Myxopapillary Ependymoma

Earn CME/CE in your profession:

Continuing Education Activity

Myxopapillary ependymoma is a distinct subtype of spinal cord ependymomas that has a predilection for the lumbosacral region. To achieve satisfactory outcomes, the basic and clinical aspects of myxopapillary ependymomas must be clearly defined. This activity focuses on the etiology, evaluation, management, and complications of myxopapillary ependymomas and highlights the role of the interprofessional team in improving healthcare outcomes.


  • Identify the etiology of myxopapillary ependymoma.
  • Review the appropriate evaluation of myxopapillary ependymoma.
  • Outline the management options available for myxopapillary ependymoma.
  • Summarize interprofessional team strategies for improving care coordination and communication to advance the care of myxopapillary ependymoma and improve outcomes.


Initially described by Kernohan in 1932, myxopapillary ependymoma is a distinct subtype of spinal cord ependymomas that has a predilection for the lumbosacral region.[1] It represents 13% of all spinal ependymomas and accounts for 90% of all tumors in the conus medullaris.[2][3] Myxopapillary ependymoma is a benign and slow-growing neoplasm that has been histologically classified as grade 2, according to the World Health Organization (WHO) classification.


Myxopapillary ependymoma arises from the ependymal glia of the filum terminale. No risk factors for the development of this tumor have been described. Extradural myxopapillary ependymomas are thought to arise from the coccygeal medullary vestige or the extradural remnants of the filum terminale.[4]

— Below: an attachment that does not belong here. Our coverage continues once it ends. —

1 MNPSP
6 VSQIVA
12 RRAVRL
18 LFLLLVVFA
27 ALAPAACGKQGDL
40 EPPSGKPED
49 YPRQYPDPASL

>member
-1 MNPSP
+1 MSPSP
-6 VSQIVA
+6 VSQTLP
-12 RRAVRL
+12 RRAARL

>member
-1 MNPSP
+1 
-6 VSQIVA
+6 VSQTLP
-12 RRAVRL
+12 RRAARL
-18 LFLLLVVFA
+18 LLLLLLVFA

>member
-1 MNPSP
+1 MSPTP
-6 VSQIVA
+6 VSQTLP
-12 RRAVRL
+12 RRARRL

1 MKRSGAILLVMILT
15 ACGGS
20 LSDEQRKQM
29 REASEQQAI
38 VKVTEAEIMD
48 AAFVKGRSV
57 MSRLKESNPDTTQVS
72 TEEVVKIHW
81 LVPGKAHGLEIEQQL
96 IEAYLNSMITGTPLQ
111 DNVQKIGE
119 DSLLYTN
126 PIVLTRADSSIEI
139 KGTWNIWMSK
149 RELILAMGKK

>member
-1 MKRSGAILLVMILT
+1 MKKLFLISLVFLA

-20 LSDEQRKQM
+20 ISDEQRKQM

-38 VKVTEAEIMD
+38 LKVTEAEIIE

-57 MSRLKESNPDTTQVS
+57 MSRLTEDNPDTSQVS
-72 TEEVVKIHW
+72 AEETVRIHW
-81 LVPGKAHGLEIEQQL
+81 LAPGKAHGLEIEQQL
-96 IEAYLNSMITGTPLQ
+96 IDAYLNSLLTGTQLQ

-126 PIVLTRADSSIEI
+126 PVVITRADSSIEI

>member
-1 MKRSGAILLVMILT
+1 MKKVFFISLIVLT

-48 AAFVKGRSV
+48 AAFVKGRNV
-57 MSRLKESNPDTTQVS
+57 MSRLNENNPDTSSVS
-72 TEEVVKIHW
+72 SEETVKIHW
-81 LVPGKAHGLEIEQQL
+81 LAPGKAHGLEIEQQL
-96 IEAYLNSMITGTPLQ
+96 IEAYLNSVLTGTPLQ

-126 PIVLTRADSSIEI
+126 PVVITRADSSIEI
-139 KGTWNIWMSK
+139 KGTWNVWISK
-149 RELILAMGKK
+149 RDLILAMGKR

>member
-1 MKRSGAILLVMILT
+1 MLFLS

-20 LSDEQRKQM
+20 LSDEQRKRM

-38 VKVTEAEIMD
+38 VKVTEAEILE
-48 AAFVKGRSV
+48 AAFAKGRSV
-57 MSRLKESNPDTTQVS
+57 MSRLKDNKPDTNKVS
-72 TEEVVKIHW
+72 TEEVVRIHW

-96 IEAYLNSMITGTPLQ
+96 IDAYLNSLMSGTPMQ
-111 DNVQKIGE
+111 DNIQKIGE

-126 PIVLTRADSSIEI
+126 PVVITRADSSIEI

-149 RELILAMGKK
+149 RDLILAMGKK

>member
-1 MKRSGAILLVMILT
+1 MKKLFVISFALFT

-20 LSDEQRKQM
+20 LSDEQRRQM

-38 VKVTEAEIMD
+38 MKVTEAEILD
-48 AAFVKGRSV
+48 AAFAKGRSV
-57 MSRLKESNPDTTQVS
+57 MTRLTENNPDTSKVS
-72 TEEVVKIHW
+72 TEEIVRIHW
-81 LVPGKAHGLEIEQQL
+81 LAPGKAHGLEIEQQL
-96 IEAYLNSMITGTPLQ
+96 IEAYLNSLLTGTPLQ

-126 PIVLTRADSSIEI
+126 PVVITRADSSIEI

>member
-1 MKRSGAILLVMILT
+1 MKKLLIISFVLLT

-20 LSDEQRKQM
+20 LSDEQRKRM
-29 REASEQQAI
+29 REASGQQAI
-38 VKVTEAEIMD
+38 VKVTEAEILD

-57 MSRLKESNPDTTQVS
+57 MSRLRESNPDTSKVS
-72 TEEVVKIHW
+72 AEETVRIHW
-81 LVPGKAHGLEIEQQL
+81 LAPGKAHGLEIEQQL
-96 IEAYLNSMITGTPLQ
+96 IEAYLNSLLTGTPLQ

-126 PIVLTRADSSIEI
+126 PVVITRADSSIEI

Myxopapillary ependymomas account for 1% to 5% of all spinal neoplasms and approximately 13% of all spinal ependymomas. In the American population, their incidence was 1.00 per million person-years. The age at onset varies between 30 and 50 years (mean age, 35 years). The most common location of myxopapillary ependymoma is the lumbosacral spine segment, mainly in the conus medullaris and cauda equina regions. Other rare locations include the cerebral ventricles and the brain.[5]



Grossly, myxopapillary ependymomas are sausage-shaped and often encapsulated. They are reddish to purplish in color and soft in consistency.[6] Mucinous degeneration or hemorrhage may be sometimes seen in these tumors.[7]


Histologically, myxopapillary ependymomas are characterized by a papillary architecture. In the center of the papillae, there are blood vessels that are surrounded by cuboidal to spindled glial cells. The stroma is myxoid and alcian blue–positive.[8] Vascular hyalinization and other degenerative changes are often prominent. Some tumors may show a more compact fascicular pattern with occasional perivascular pseudorosettes with mucin-rich microcysts and occasional perivascular pseudorosettes. In some cases, the tumor may exhibit rounded to spiculated collagen “balloons.” In these tumors, mitotic figures are usually scarce. Endothelial proliferation and necrosis are absent. Some authors described in isolated case reports anaplastic and giant cell variants of myxopapillary ependymomas.[9]


An immunohistochemical study is frequently required to distinguish myxopapillary ependymoma from chondrosarcoma or chordoma. The tumor cells are often positive for S-100, GFAP, CD99, COX-2. However, they are negative for endomysial antibody (EMA).[8]

History and Physical

The clinical presentation of myxopapillary ependymomas is not specific and is similar to that of other intradural tumors located below the spinal cord in the region of the filum terminale.[1]

The symptoms related to this tumor are influenced by the size, the site of presentation, and the local extent of the tumor. Myxopapillary ependymomas are characterized by an indolent and slow clinical course. The majority of the patients experience symptoms for months to years before diagnosis and have a nonspecific presentation.[10]

Nonspecific Symptoms